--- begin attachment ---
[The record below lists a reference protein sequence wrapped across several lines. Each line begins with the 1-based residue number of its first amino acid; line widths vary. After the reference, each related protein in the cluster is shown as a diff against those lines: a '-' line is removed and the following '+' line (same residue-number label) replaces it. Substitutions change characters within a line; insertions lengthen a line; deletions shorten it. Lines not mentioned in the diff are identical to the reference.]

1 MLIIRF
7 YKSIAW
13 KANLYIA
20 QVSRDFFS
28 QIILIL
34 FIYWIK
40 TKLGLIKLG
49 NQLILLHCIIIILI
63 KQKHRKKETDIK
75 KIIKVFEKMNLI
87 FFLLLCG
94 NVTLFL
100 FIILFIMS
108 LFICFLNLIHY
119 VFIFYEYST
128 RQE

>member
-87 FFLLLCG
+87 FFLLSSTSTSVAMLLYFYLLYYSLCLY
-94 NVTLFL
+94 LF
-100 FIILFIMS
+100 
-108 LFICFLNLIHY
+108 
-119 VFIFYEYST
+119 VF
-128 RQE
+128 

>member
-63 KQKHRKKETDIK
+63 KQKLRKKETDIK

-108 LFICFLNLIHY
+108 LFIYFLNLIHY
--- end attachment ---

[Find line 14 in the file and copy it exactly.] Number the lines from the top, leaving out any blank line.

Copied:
100 FIILFIMS